I agree that being conscious of one's surroundings 100% of the time is very important.
There used to be a video on you tube taken from a surveillance videocam in a MacD's. It showed an elderly gent being knocked out by a thug because the man just didn't keep his eye out for potential trouble. Any really good defensive class or program teaches awareness as a critical component of personal safety and security.
In my youth I studied a couple of exotic combative arts. A key component of instruction was training in awareness, even when asleep. My wife tells me that after we first got married, she couldn't get out of bed and go to the bathroom without me rolling out of bed and assuming an attack position as she returned to our bedroom. She said I was scary! I don't even remember doing that.
For years after I became a Witness, I used to encourage some of my closest friends to try to catch me off-guard with mock attacks when I least expected. Even worldy acquaintances who knew of my training, and they were few, tried. Even a brother who held a black belt tried a mock attack in a crowded situation a few years ago. Nobody ever succeeded. That was to keep my edge.
My training also encouraged me to think of everyday items we have around us as potentially lethal weapons for self defense. As I type this I have a pair of scissors, a cup, a bowl, two spoons, two empty water bottles, a plate, about thirty pencils and pens, and a box of 7.62x54 rifle bullets, any of which I can grab if somebody kicks in the door and use lethally if I can get close enough to an attacker (I can probably use the plate and/or bowl to distract an attacker and allow me to get in close). Believe it or not, there is a very little known martial from Japan which specializes in that very aspect of defense.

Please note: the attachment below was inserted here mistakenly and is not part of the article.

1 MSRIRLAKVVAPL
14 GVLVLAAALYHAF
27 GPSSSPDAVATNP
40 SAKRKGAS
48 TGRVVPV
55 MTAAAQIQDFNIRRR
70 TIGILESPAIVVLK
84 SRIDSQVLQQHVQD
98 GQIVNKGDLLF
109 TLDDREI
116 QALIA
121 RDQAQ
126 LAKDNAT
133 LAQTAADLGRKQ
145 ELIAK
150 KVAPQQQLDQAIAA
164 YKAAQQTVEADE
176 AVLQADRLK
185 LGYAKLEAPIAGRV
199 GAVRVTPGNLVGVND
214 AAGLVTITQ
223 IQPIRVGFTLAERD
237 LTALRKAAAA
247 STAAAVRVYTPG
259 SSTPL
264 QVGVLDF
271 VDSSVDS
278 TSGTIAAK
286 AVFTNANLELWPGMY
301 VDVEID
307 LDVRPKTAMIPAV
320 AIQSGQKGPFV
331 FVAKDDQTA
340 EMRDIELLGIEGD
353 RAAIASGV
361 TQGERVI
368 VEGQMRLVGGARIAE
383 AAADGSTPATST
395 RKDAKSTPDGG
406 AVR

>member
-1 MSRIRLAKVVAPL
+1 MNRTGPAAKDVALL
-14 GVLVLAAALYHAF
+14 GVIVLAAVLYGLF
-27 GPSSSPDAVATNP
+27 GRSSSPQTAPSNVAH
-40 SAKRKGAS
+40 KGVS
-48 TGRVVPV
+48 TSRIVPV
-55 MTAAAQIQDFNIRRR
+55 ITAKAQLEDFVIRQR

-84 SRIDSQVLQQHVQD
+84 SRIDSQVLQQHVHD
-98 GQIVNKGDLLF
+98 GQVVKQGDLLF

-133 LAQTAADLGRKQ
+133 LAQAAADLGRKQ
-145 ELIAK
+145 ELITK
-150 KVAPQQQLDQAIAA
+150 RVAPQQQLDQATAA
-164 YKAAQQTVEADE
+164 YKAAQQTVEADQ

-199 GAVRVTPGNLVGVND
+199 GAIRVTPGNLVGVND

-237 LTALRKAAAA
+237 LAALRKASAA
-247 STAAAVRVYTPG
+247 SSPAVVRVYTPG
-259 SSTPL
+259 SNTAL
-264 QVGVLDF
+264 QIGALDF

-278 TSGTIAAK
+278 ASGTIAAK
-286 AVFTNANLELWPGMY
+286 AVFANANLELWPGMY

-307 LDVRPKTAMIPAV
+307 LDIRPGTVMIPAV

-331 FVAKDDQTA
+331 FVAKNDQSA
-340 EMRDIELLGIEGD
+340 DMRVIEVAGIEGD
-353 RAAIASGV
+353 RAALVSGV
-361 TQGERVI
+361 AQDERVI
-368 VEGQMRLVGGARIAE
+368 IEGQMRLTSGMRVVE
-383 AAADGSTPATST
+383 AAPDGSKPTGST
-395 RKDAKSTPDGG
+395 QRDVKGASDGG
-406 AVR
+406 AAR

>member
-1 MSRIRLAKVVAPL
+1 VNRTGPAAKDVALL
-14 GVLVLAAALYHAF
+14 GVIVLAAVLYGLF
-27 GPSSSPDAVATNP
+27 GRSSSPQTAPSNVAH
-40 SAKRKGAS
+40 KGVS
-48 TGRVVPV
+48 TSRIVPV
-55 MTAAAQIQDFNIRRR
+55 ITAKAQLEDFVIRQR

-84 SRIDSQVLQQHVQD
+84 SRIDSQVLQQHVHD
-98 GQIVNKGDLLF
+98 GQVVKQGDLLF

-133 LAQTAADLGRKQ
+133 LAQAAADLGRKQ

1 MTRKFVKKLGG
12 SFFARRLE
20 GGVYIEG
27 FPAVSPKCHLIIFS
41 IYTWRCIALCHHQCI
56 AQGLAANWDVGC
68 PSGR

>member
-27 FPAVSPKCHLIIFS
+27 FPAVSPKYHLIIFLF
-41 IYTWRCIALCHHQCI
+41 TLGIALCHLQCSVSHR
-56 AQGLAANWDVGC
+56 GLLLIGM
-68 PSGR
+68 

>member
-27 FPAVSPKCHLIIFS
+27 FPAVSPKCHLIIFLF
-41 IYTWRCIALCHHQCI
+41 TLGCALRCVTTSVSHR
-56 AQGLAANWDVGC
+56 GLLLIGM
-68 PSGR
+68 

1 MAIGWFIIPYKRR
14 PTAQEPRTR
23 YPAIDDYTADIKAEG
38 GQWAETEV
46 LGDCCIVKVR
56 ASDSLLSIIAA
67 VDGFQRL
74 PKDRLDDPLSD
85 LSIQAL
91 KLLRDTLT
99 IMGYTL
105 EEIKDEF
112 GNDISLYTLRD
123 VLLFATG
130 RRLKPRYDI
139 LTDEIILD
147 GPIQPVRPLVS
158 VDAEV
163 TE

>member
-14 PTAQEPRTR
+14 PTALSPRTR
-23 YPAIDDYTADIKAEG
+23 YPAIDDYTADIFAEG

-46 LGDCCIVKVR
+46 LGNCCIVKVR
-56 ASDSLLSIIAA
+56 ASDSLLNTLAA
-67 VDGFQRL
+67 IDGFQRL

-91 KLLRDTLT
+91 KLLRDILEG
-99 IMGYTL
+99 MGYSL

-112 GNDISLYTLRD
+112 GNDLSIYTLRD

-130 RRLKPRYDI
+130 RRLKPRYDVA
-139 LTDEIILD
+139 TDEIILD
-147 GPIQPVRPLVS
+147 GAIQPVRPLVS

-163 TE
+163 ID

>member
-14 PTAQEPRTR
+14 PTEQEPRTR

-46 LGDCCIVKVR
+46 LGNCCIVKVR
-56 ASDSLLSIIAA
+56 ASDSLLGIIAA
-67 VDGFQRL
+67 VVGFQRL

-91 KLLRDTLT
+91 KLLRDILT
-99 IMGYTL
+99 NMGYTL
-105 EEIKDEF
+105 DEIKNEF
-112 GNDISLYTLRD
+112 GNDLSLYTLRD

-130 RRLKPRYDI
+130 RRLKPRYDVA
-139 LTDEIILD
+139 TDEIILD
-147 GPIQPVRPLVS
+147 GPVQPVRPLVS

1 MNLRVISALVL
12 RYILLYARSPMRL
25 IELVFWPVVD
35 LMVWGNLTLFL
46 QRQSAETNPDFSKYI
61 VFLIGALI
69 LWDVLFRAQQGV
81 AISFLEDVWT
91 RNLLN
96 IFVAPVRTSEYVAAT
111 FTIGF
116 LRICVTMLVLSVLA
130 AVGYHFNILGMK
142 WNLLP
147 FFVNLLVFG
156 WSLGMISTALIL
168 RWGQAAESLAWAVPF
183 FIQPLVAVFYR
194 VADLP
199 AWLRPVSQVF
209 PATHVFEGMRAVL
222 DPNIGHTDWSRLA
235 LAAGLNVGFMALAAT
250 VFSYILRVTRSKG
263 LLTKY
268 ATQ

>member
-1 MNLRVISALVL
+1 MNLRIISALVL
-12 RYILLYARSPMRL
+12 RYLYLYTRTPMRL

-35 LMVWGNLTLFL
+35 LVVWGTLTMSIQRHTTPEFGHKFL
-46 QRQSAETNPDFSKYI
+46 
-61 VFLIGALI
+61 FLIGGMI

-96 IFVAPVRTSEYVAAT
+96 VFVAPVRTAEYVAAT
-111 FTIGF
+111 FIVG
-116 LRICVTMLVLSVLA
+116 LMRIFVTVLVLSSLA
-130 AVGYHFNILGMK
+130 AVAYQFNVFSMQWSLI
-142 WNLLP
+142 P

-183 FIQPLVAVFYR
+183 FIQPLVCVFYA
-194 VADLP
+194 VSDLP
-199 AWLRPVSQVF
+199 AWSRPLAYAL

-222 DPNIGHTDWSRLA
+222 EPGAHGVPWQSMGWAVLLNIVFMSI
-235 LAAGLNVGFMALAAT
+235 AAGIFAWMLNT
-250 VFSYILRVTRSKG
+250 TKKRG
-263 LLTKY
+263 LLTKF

In my house, one can find three K-bar combat knives, a couple of Gerbers, and a few other odd combat knives secreted at various locations around the house. I also have a few other oriental weapons I will not specify around the house as well. Not to mention my fine set of Sheffield kitchen knives on the counter in my kitchen. Let's just say that trying to start something untoward in my house is not a very good idea at all.
I am also considering buying several pistols (I grew up shooting firearms and enjoy it as a hobby) and obtaining a permit to carry in the near future. Unfortunately, my usual mode of dress does not lend itself very well to concealed carry most of the time, so I won't rely primarily on firearms for my personal defense.
It is foolish in the present world not to pay attention top one's need to be cautious and ready for personal defense. The state recognizes no obligation to prevent us, as individuals, from being attacked. And it would be delusional to expect it to anyway. The responsibility falls on us individually, and we each need to provide for ourselves in that matter. Nobody else will do it for us. The solution is to get the equipment and training to deal with the problem.
Most martial arts programs are now sports oriented and of questionable value for real defense on the streets. Right now, combative arts like Krav Magra (an Israeli martial art), Kajukenbo (a fusion art which originated in Hawaii but is taught in the lower 48 states and elswhere), Systema (martial art developed for the Soviet special forces), Isgoshindo Karate (developed by US Marines stationed on Okinawa and a little hard to find an instructor for), and Aikijitsu (the mother art out of which came Aikido and Hapkido) are about the easiest non-sport combative arts to find an instructor for and good places to start. Training from combat certified handgun instructors is a must if one wants to use a handgun. And women really need to find classes geared to their rather special defense needs (men rarely have to worry about rape). Since women are generally not taught to be as aggressive in their own defense as men (universally true across cultures), a special program to help a girl or woman to get past that obstacle is a must.
I hope that leaves folks some food for thought.